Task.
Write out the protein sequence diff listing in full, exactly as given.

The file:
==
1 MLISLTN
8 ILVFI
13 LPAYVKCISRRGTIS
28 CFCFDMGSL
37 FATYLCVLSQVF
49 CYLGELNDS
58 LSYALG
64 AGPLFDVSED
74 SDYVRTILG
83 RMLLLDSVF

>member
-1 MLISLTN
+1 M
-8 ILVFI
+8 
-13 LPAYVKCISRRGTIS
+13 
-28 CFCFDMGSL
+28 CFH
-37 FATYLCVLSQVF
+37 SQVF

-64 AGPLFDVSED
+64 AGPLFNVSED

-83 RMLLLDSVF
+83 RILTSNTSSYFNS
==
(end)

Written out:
1 MLISLTN
8 ILVFI
13 LPAYVKCISRRGTIS
28 CFCFDMGSL
37 FATYLCVLSQVF
49 CYLGELNDS
58 LSYALG
64 AGPLFDVSED
74 SDYVRTILG
83 RMLLLDSVF

>member
-1 MLISLTN
+1 M
-8 ILVFI
+8 
-13 LPAYVKCISRRGTIS
+13 
-28 CFCFDMGSL
+28 CFH
-37 FATYLCVLSQVF
+37 SQVF

-64 AGPLFDVSED
+64 AGPLFNVSED

-83 RMLLLDSVF
+83 RILTSNTSSYFNS